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Proper Hydration in Athletes

Carol Mack, PT, DPT, SCS, CSCS, PN-1

October 30, 2020

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Question

How do we estimate fluid needs and when do you recommend water versus sports drink to replenish electrolytes?  

Answer

We are 50 to 60% water, and we need to make sure that we keep that up for our functions and fluid balance. The problem is the body is really good at regulating hunger and thirst, but there's a lag time between loss of fluid and thirst. So, we may be working out and we may not realize that we're thirsty until it's too late. There are studies on athletes that arrive at their workouts thinking they're hydrated, and they're really not. We don't replace what we should. So most adults need about 12 cups of fluid each day. Some of that comes from our food and some of that comes from food intake. On average, we get 1L (4 cups) water from our food each day depending on what we eat.

  • Raw fruits, vegetables=mostly water
  • Cooked whole grains/legumes=absorb fluid from cooking
  • High fat foods=very little water

We need about 2L (about eight cups) from fluid intake. There's more water needed for larger body size, hard exercise, environmental  (warm, dry weather), and if you are sick/lost water via diarrhea/vomiting. 

You can estimate your needs by body weight. For every kilogram, need 30-40mL if H2O.  

For example: 

  • 110lb person (50kg) = 1.5-2.2 L per day
  • 220lbs (100 kg) = 3-4L  per day

There are consequences to body water loss: 

  • .5% body water loss can strain your heart
  • 1% reduced aerobic endurance
  • 3% reduced muscle endurance
  • 4% reduced strength, motor skills, heat cramps
  • 5% heat exhaustion, cramping, fatigue, reduced mental capacity
  • 6% physical exhaustion, heatstroke, coma
  • 10 to 20%, can be very critical and cause death

So it is really important to make sure that we're not losing water more water than we need/are taking in. 

Dehydration, as I said earlier, there's a lag. We typically don't notice that we need more water until we've lost 1 to 2% of body water. Symptoms of dehydration include:

  • Headache
  • Fatigue
  • Low blood pressure
  • Dizziness
  • Fainting
  • Nausea
  • Rapid heart rate
  • Flushing

We can't train to become better at being dehydrated. We don't adapt to it, we just have to replace lost fluids. We can train our muscles, we can train everything else, we can't train that and that's really important.

On the other side, we have something called hyponatremia. That's when we take in too much water relative to our sodium losses. There are three ways we can do this:  

  • Blood volume goes down.  For example, you're vomiting and having diarrhea or something is going on where you're losing a lot of blood volume generally and it's messing with the balance of sodium and water where you're having low sodium and too much water (versus dehydration where you're having too much sodium and too little water)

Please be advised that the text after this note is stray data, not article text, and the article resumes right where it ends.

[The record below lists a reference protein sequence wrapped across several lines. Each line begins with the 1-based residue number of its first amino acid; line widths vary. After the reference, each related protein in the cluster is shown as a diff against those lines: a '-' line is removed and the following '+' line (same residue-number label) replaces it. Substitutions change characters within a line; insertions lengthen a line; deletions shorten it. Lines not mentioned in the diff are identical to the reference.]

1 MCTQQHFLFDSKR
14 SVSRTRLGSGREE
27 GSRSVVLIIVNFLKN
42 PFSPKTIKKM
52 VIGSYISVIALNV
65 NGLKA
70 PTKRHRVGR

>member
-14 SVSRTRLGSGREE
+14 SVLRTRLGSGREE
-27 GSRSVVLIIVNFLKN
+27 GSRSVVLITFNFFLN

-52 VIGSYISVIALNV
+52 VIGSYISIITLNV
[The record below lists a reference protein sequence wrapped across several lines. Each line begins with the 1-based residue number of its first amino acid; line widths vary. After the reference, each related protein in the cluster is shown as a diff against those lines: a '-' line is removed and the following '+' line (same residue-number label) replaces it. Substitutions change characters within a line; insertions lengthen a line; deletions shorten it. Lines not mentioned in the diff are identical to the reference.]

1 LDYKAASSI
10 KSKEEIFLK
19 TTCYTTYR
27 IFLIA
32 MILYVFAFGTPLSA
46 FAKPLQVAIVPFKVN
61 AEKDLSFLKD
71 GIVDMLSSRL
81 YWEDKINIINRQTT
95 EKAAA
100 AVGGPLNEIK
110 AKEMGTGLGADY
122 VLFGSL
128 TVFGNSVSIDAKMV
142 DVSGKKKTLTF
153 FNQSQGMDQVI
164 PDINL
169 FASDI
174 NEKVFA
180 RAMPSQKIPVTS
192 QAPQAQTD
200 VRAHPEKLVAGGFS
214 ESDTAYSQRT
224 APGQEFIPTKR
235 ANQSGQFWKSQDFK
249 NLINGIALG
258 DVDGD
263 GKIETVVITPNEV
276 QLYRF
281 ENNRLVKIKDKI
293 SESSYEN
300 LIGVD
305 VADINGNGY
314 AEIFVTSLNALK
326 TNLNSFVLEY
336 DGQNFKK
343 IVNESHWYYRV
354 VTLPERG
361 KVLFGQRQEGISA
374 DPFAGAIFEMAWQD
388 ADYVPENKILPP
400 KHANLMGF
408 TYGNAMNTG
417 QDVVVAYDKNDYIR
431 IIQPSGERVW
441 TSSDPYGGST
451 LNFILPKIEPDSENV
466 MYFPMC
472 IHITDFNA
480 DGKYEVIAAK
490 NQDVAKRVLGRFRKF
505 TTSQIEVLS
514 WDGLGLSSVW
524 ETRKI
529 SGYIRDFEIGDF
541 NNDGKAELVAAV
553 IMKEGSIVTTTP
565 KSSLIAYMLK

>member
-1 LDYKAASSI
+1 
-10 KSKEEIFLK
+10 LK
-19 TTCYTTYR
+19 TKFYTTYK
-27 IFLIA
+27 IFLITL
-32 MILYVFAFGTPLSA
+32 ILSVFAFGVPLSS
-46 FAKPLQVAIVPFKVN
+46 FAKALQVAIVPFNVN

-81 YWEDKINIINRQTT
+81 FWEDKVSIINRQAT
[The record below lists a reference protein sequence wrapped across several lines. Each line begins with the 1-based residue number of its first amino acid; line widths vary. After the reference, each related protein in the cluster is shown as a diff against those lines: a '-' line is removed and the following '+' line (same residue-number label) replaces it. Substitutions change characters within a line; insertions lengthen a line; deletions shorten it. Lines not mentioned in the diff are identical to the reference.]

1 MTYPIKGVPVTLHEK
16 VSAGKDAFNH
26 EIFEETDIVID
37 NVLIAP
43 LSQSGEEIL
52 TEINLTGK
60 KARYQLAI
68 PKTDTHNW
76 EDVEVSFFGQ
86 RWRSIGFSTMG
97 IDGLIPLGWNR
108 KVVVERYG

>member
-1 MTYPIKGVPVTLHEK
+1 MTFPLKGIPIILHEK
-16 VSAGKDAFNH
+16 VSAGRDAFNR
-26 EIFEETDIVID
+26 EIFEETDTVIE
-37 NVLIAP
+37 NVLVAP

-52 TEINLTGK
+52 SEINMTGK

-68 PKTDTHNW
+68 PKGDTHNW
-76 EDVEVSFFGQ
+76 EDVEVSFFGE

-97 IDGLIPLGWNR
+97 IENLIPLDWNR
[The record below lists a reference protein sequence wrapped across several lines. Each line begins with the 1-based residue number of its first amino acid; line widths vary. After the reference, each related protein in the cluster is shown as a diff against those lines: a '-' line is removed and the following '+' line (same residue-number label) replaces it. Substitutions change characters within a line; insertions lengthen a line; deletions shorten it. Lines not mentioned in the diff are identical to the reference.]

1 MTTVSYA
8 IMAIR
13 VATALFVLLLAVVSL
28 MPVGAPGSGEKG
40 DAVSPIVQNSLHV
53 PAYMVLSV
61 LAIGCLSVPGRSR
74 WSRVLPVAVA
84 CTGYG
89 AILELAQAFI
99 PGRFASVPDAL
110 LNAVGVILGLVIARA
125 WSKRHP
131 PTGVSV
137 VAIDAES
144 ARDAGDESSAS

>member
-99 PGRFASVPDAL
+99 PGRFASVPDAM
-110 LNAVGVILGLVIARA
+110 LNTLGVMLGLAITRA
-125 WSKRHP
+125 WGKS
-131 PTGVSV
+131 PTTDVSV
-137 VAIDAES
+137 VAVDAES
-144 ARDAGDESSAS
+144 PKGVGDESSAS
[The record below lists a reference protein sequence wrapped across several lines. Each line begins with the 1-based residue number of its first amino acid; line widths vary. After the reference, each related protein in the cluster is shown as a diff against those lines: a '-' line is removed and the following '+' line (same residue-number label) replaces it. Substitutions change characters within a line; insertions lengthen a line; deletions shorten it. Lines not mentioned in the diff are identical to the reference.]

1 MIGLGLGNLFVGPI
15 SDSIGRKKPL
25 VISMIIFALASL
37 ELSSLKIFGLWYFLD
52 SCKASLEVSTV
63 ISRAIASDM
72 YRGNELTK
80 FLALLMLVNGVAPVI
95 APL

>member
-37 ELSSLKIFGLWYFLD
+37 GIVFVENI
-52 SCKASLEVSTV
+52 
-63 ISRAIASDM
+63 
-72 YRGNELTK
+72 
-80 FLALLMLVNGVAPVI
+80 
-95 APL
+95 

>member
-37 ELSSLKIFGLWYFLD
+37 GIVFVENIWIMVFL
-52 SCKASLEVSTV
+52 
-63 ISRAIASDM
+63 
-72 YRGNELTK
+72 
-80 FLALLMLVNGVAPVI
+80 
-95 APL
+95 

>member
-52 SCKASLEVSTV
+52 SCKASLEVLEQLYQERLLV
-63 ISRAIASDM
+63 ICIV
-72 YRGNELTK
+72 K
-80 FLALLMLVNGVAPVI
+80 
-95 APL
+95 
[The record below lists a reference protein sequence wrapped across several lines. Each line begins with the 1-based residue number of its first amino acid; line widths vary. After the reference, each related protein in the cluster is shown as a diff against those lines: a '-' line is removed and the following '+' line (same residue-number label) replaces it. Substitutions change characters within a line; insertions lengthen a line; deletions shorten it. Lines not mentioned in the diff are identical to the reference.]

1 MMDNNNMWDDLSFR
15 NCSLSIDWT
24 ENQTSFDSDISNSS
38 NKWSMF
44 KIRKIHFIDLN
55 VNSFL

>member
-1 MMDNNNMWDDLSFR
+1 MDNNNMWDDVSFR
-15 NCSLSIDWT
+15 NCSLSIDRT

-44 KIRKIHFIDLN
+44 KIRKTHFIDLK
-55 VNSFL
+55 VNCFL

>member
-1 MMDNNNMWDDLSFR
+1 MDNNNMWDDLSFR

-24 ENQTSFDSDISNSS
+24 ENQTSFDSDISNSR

• High blood volume and total water can go way up but sodium isn't rising to the rate the water is. 
  • Normal blood volume, but you're just drinking too much water, and not taking electrolytes with it can be at risk for this.

Hyponatremia symptoms include:

  • GI discomfort
  • Headache
  • Swollen hands, feet
  • Confusion and/or restlessness

Athletes are at risk when rehydrating without electrolytes. The bottom line is fluid replacement is crucial but don't over drink. If you're a normal person under normal conditions, performing a short bout of exercise, plain water's fine. When you're exercising in a hot, dry climate, exercising for a long time, when you're a pro athlete, and/or when you have more, than two practices per day, at those points you need to replenish using a sports drink.  

For more information on hydrations strategies check out the course: Sports Nutrition presented by Carol Mack, PT, DPT, SCS, CSCS, PN-1


carol mack

Carol Mack, PT, DPT, SCS, CSCS, PN-1

Carol Ferkovic Mack, PT, DPT, SCS, CSCS is the owner of CLE Sports PT & Performance in Cleveland, Ohio. Carol graduated from Duquesne University’s Doctor of Physical Therapy program in 2006 after playing four years of varsity soccer. She is a Board Certified Specialist in Sports Physical Therapy specializing in end-stage rehabilitation of soccer athletes, female athletes, and runners. Carol is also a Certified Strength & Conditioning Specialist and a Precision Nutrition Level 1 Certified Coach. She serves as a Physical Therapist for Beaumont School Athletics, Distance Coach for Fleet Feet Sports Cleveland, and consultant to the Yoga Roots Educational Team.

Carol recently finished her second term as Chair of the American Academy of Sports Physical Therapy’s Female Athlete Special Interest Group. She now serves as Vice-Chair of Educational Programming. She is also a member of the US Olympic Committee’s Volunteer Medical Staff. Carol was previously a Physical Therapist at Cleveland Clinic’s Sports Health Center, where she was chair of Cleveland Clinic’s “Match Fit” soccer performance enhancement and injury risk reduction program and co-director of Cleveland Clinic’s Sports Physical Therapy Residency.


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